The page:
Year 11 RS Qur'an on origin of the universe The science of modern cosmology, observational and theoretical, clearly indicates that, at one point in time, the whole universe was nothing but a cloud of 'smoke', this is what Muhammad claimed of how the origin of the universe was. This is used in defence of Muhamad as he was an illiterate person and especially not a scientist so there was no way he would have known that the origin of the universe was a cloud of smoke. This then proves that he must have been sent the revelations through Allah because there was no way he would have known that. Qur'an on seas and rivers Modern Science has discovered that in the places where two different seas meet, there is a barrier between them. This barrier divides the two seas so that each sea has its own temperature, salinity, and density.1 For example, Mediterranean sea water is warm, saline, and less dense, compared to Atlantic ocean water. When Mediterranean sea water enters the Atlantic over the Gibraltar sill, it moves several hundred kilometers into the Atlantic at a depth of about 1000 meters with its own warm, saline, and less dense characteristics. The Mediterranean water stabilizes at this depth. Although there are large waves, strong currents, and tides in these seas, they do not mix or transgress this barrier. The Holy Quran mentioned that there is a barrier between two

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  • Level: AS and A Level
  • Subject: Science
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Study the interference of light using Helium - Neon Diode Laser.

AIM TO STUDY THE INTERFERENCE OF LIGHT BY USING HELIUM -DIODE LASER COHERENT SOURCES As we see later, light waves from a sodium lamp, for example, are due to energy changes in the sodium atoms. The emitted waves occur in bursts lasting about second. The light waves produced by the different atoms are out of phase with each other, as they are omitted randomly and rapidly. We call such sources of light waves as these atoms incoherent sources on account of the continual change of phase. Two sodium lamps X and Y both emit light waves of the same colour or wavelength. But owing to the random emission of light waves from their atoms, their resultant light waves are constantly out of phase. So X and Y are incoherent sources. Coherent sources are those which emit light waves of the same wavelength or frequency which are always in phase with each other or have a constant phase difference. As we now show, two coherent sources can together produce the phenomenon of interference. INTERFERENCE OF LIGHT WAVES, CONSTRUCTIVE INTERFERENCE Suppose two sources of light, A, B have exactly the same wavelength and amplitude of vibration, and that their vibration are always in phase with each other, fig.1. The two sources A and B are therefore coherent sources. fig.1 Their combined effect at a point is obtained by adding algebraically the displacements at the point due to the sources

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  • Level: AS and A Level
  • Subject: Science
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An Investigation To See If Hookes Law Is Or Is Not reliable.

An Investigation To See If Hookes Law Is Or Is Not reliable Aim: I am going to explore Hookes Law and produce a conclusion of my own whether or not Hookes Law is accurate Hookes Law states that the extension of a spring is proportional to the force applied to it. Prediction: I predict that Hookes Law is true because we use springs to measure things such as we use the Newton metre to measure newtons this uses a spring and if spring weren't accurate to the force applied to it we wouldn't use a Newton metre. I believe each 100g weight will move the spring in equal or round about additions each time i.e. 100g = 1cm extension 200g a further cm or 2 etc. Factors: Factors that may affect this experiment are: * A moving spring * Spring passing yield point * Measuring from same point each time All these may or will affect the results of my experiment and alter the outcome in my conclusion. All these should and will be kept a constant. Apparatus: * A spring * Boss and Clamp * 30cm ruler * 100g weights Diagram: Method: * For safety measures I will stand up during the whole experiment * For fairness I will keep all the above factors a constant and use the same spring throughout. * I will go up in 100g intervals every time until I reach a certain point making sure I do not exceed the springs yield point (where the spring is stretched so far it cannot return to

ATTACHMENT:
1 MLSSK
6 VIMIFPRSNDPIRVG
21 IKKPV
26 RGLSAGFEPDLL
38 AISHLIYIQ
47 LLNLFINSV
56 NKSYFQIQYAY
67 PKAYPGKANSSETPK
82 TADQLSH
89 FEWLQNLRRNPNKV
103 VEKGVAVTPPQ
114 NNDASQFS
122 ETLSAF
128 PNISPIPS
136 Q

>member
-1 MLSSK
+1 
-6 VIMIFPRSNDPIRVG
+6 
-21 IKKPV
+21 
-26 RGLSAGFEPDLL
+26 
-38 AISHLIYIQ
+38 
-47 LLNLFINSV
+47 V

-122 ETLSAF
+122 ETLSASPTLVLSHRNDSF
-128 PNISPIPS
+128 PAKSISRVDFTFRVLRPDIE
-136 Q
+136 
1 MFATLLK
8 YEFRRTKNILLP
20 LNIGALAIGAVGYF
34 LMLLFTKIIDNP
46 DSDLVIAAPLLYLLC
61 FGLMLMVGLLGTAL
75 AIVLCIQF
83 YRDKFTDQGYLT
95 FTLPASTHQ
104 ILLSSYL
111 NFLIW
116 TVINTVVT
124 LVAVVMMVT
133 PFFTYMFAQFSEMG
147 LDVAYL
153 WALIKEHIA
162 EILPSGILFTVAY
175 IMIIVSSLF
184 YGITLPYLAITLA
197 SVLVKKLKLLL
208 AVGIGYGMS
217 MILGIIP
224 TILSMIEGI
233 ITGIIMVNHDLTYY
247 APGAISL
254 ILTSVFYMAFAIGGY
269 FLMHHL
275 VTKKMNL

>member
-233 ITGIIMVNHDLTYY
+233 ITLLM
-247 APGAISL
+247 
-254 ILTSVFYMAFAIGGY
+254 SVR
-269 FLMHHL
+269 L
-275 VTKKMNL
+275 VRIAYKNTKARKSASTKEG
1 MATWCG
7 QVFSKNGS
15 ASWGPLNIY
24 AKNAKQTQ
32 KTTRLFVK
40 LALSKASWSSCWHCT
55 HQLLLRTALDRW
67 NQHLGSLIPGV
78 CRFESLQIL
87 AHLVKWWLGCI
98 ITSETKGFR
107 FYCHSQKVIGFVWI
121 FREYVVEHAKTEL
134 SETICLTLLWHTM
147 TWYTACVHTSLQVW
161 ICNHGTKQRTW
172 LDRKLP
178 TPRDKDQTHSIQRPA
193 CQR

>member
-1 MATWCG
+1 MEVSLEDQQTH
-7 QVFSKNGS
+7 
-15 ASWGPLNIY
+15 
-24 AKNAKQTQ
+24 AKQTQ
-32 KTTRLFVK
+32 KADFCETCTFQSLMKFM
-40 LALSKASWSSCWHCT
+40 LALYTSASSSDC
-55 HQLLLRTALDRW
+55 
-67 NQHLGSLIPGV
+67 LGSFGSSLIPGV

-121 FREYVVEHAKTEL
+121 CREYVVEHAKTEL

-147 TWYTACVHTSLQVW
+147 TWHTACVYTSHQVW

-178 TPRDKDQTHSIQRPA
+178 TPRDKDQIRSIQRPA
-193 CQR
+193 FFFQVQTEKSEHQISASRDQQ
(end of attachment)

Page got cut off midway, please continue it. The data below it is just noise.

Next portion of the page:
• Word count: 565
  • Level: AS and A Level
  • Subject: Science
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In Ozymandias and Spring and Fall how do Shelley and Hopkins explore the passage of Time?

In Ozymandias and Spring and Fall how do Shelley and Hopkins explore the passage of Time? Ozymandias and Spring and Fall are two poems, which at first glance have little in common. Ozymandias is a traveller's tale, a story that reminds the reader of something they have read before, perhaps in a children's book, long ago. This is shown in the first line - "I met a traveller from an antique land". It sounds like the beginning of a well-known story and the reader can tell instantly that it will be about the past by the use of the word "antique". The description of the place is a description of somewhere foreign, unfamiliar in everyday life as the word "desert" is used, yet in the reader's mind it was once a place of happiness, somewhere they could escape to as a child when they read books. However Shelley has taken it years later and it is now a dismal place - "boundless and bare" is used to show how little remains. He is appealing to the reader's imagination of what could have been by describing the fallen kingdom that is. He is looking back on time that has passed. In contrast, in Spring and Fall, Hopkins is talking of time that is currently passing, rather than looking back on time that has gone already. Unlike Shelley, Hopkins is talking to a certain person, rather than just any audience who happens to be reading the poem. Spring and Fall is a very personal account of the

  • Word count: 1095
  • Level: AS and A Level
  • Subject: Science